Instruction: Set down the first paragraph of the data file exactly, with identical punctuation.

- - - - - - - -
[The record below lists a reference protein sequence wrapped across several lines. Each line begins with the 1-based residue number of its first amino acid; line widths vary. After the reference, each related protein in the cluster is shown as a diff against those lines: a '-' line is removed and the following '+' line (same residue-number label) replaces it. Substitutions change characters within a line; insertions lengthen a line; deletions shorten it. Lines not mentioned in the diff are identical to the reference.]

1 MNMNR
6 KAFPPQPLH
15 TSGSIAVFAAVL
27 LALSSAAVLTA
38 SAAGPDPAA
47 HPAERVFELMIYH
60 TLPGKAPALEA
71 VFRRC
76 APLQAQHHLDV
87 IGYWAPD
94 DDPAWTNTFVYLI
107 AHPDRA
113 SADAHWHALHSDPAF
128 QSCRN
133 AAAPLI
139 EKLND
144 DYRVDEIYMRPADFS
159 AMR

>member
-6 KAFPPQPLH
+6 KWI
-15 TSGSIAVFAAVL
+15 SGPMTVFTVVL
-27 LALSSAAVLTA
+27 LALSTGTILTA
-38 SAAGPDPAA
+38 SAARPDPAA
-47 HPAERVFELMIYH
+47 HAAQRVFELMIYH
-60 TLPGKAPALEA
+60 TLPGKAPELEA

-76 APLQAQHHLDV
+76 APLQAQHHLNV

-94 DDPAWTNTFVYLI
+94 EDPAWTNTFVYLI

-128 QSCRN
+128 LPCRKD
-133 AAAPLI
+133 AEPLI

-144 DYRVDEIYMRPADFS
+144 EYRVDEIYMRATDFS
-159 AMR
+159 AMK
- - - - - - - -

[The record below lists a reference protein sequence wrapped across several lines. Each line begins with the 1-based residue number of its first amino acid; line widths vary. After the reference, each related protein in the cluster is shown as a diff against those lines: a '-' line is removed and the following '+' line (same residue-number label) replaces it. Substitutions change characters within a line; insertions lengthen a line; deletions shorten it. Lines not mentioned in the diff are identical to the reference.]